The 1999 election marked the beginning of a period of great turbulence in Western Cape politics. No party achieved an absolute majority in the provincial parliament, as the ANC won 18 seats while the New National Party (NNP), successor to the NP, won 17. The NNP went into coalition with the Democratic Party (DP), which won 5 seats, to form a government, and Morkel remained Premier. In 2000 the DP and the NNP formalised their coalition by forming the Democratic Alliance (DA).
In 2001, however, the NNP broke with the DA over the removal of Peter Marais from office as Mayor of Cape Town by DA leader Tony Leon. The NNP instead went into coalition with the ANC; Gerald Morkel, who was opposed to the split, resigned as Premier and was replaced by Peter Marais. In 2002 Marais resigned as Premier due to a sexual harassment scandal, and was replaced by NNP leader Marthinus van Schalkwyk. During the 2003 floor-crossing period four members of the provincial parliament crossed to the ANC, giving it an absolute majority of 22 seats in the 42-seat house. However, the ANC remained in coalition with the NNP and van Schalkwyk remained as Premier.
In the 2004 election there was again no absolute winner in the provincial parliament; this time the ANC won 19 seats, the DA won 12, and the NNP won 5. The ANC-NNP coalition continued in power, but van Schalkwyk took up a ministerial post in the national cabinet and was replaced as Premier by the ANC’s Ebrahim Rasool. The NNP was finally dissolved after the 2005 floor-crossing period and its members joined the ANC, again giving that party an absolute majority of 24 seats. In the 2007 floor-crossing period the ANC gained a further three members of the provincial parliament. In 2008 Rasool resigned as Premier due to internal party politics, and was replaced by Lynne Brown.
The 2009 election marked a significant change in Western Cape politics, as the Democratic Alliance won 51% of the votes and an absolute majority of 22 seats in the provincial parliament, while the ANC won 14 seats with 31% of the vote. The DA leader Helen Zille was elected Premier. In 2010 the Independent Democrats, which had won 3 seats with 5% of the vote, merged with the DA. In the 2014 election the DA won 59% of the votes and an absolute majority of 26 seats in the provincial parliament, while the ANC won 14 seats with 32% of the vote.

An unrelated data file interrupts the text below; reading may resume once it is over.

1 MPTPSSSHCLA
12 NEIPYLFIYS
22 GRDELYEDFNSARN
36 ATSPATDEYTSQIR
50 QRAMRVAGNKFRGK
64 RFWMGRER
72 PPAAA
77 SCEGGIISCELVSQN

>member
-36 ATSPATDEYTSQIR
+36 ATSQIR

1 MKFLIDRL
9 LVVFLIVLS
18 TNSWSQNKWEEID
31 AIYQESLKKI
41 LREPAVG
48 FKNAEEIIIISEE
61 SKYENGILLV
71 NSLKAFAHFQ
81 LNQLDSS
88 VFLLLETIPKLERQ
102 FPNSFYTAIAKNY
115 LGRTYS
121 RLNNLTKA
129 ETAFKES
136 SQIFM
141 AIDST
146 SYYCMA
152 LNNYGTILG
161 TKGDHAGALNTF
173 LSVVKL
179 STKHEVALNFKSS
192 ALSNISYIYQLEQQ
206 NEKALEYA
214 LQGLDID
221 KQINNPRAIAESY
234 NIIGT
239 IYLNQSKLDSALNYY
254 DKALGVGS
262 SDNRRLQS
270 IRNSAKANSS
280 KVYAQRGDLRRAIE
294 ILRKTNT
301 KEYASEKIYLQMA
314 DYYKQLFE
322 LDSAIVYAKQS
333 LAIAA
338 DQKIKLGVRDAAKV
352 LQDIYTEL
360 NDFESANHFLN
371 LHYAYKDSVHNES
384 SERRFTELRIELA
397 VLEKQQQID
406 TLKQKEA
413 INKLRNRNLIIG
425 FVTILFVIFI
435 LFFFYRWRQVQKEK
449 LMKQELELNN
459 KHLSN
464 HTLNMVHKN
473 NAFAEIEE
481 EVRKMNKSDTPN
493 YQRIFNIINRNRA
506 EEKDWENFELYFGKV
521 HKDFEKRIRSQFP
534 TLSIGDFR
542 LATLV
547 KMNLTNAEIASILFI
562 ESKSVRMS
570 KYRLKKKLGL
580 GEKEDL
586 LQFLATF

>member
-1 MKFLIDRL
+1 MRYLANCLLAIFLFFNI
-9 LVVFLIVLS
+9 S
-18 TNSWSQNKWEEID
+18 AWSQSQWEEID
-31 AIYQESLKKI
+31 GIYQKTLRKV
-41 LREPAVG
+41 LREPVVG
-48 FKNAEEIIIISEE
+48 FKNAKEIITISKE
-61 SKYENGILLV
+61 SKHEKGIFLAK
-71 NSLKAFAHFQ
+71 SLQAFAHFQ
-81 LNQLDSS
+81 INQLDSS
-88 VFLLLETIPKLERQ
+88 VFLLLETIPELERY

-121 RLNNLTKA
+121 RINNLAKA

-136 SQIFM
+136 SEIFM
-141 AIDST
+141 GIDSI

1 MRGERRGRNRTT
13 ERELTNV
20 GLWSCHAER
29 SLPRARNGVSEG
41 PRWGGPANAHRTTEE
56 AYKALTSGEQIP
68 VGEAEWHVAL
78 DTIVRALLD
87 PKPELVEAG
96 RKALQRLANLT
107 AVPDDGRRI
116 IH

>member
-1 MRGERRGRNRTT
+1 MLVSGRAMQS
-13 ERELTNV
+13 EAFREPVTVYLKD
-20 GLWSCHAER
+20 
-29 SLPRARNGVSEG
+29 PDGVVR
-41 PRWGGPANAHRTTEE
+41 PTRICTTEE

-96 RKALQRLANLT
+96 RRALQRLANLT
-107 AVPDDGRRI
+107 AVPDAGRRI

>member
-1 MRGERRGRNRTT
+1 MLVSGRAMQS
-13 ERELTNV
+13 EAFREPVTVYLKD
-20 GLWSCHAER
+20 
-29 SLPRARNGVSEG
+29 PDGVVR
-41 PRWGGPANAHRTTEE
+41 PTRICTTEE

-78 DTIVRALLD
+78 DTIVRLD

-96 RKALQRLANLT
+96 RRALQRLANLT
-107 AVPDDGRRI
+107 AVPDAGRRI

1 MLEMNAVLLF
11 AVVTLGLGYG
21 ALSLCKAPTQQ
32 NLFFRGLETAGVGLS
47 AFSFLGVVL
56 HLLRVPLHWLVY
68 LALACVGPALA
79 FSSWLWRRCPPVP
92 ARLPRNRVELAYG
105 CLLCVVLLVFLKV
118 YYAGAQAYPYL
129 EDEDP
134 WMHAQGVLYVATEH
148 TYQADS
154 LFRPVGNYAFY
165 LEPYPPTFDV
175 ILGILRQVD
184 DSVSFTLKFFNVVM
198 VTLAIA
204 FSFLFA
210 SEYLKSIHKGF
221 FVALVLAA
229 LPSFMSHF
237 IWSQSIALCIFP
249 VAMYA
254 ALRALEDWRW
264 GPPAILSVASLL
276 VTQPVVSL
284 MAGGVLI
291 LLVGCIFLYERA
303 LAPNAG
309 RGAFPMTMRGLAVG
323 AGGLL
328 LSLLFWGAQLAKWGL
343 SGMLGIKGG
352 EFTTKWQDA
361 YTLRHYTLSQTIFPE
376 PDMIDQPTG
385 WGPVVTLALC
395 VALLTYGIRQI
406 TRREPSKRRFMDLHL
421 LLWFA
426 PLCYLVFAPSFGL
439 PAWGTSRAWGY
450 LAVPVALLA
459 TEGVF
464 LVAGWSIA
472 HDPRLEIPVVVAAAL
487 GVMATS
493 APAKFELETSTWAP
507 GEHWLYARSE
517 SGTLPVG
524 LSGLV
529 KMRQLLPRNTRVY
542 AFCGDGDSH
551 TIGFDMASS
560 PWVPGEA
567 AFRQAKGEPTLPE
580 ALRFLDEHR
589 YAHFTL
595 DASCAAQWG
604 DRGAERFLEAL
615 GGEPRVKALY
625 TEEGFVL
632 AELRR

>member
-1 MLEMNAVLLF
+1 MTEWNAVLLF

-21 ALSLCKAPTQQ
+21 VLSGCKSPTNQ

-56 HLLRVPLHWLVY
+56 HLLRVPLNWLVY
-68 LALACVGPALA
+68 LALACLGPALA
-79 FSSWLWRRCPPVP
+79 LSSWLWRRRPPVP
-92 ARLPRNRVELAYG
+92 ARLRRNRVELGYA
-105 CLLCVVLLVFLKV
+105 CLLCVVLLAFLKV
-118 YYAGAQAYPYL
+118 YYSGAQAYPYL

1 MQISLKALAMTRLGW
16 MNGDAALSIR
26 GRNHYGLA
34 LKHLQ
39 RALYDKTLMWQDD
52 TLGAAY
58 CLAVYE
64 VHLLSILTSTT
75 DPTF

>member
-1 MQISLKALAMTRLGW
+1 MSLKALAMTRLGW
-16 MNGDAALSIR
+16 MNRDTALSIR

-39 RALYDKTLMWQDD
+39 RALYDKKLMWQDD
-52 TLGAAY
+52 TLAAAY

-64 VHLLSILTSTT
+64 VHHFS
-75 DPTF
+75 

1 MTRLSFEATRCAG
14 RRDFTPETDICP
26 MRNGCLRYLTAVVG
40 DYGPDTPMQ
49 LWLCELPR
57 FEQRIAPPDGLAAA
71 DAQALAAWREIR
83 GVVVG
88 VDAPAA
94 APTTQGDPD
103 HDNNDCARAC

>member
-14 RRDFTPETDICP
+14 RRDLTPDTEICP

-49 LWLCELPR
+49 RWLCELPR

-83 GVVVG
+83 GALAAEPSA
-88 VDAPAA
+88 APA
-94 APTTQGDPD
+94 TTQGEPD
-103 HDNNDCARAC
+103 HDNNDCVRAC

The Western Cape’s total GDP for 2008 was R268bn, making the province the joint 2nd largest contributor to the country’s total GDP, at 14%. It also has one of the fastest growing economies in the country, growing at 4% in 2008 and is expected to grow by 3.2% in 2011. At 20% the province has a substantially lower unemployment rate than the national average standing at 23% in 2009. The province’s Gini coefficient of 0.63 is lower than South Africa’s Gini coefficient of 0.7 making it more equal then the rest of the country whilst still being extremely high and unequal by international standards. The Western Cape’s Human Development Index is the highest in South Africa at 0.7708 compared to the South African average of 0.6675 in 2003.
The biggest sector in the Western Cape’s economy is the financial, business services and real estate sectors contributing approximately R77 billion in 2008. Manufacturing was the second largest contributor valued at R43.7 billion in 2008 with the agricultural sector being the fastest growing at 10.6% in the same year. High-tech industries, international call centres, fashion design, advertising and TV production are niche industries rapidly gaining in importance. The city of Cape Town is ranked as the most entrepreneurial city in South Africa with Early-Stage Entrepreneurial Activity being 190% greater than South Africa’s national average.